"WaPo’s Eugene Robinson Takes Fellow Columnist George Will To Task For His Inaccurate Column"
On Feb. 15, Washington Post columnist George Will published a factually inaccurate and misleading column on climate change. His claims were promptly eviscerated by Brad Johnson at the Wonk Room, along with ClimateProgress, The Loom, TPM Muckraker, The Vine, Island of Doubt, and New Mexico Science. Though the Washington Post’s editors repeatedly defended Will’s lies, columnist Eugene Robinson admitted on MSNBC last night that he believed Will had “cross[ed] the line”:
ROBINSON: What George Will did was cherry-pick a sentence in a report, you know, be very persnickety in the way he parsed his sentences, and end up making it sound as if the report had said the exact opposite of what it actually said. He was persnickety enough that his editors, who also happen to be my editors, felt he didn’t quite cross the line. I thought he did.
Robinson is the latest staffer at the Washington Post to take Will to task for his misleading column, and, as Matt Yglesias notes, “the first Postie to note the role played by Will’s editors in helping him attempt to deceive the Post’s readers.”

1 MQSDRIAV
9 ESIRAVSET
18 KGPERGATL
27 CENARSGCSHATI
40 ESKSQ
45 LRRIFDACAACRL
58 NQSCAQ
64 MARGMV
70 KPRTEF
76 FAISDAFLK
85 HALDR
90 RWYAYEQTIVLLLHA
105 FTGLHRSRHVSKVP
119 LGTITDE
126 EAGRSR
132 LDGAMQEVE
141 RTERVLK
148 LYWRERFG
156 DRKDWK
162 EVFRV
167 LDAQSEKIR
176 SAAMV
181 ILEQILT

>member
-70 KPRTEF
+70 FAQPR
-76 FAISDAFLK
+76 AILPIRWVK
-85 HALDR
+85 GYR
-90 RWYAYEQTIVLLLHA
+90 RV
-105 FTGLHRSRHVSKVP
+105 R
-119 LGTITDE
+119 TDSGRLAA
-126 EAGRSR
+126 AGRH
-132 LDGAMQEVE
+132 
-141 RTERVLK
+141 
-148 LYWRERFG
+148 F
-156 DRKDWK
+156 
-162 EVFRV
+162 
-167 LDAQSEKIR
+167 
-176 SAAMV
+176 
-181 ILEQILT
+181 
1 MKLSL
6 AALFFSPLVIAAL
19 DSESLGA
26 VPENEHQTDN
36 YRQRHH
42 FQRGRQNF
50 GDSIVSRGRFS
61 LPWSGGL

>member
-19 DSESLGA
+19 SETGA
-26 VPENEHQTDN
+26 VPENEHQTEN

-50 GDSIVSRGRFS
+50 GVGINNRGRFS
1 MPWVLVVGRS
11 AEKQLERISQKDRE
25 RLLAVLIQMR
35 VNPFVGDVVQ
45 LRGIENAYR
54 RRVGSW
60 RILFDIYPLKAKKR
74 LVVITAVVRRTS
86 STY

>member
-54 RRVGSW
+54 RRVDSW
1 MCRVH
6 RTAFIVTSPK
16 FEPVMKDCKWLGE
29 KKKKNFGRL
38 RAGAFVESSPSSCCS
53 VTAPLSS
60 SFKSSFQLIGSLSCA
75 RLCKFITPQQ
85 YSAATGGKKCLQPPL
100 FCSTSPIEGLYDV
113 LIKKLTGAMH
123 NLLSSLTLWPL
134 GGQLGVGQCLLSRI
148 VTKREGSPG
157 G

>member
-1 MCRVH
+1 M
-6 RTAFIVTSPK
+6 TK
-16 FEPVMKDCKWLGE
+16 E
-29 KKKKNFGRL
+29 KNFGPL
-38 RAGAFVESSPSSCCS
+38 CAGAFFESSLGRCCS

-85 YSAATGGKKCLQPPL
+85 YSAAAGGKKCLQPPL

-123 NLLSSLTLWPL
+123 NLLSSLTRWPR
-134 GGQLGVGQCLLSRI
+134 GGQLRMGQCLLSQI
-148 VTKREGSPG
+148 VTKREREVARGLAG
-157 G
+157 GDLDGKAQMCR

Earlier this week, two Washington Post writers reported on the rapid decline of Arctic sea ice, noting that the findings “contradicts data cited…by Washington Post columnist George F. Will.” Weeks after Will’s column was printed, the Washington Post ombudsman acknowledged that when he reviewed the data Will cited to supposedly back up his claim about ice levels, he “reached a different conclusion.” Even cartoonist Tom Toles got in on the action, mocking Will in a recent online sketch:
These Washington Post staffers notwithstanding, however, the Washington Post editorial board has yet to issue a correction for any of Will’s false and misleading claims.
Pennsylvanianne Says: “I once avidly read the WashPo on my online subscription. I unsubscribed more than a year ago and am glad I am not supporting this newspaper. Though I don’t want the Post to fail, neither do I want the editors to approve the kind of misleading parsing that supports the opposite of scientific study findings. George Will needs to be scrutinized much more carefully and his columns should not run if he’s going to pull these kinds of tricks.”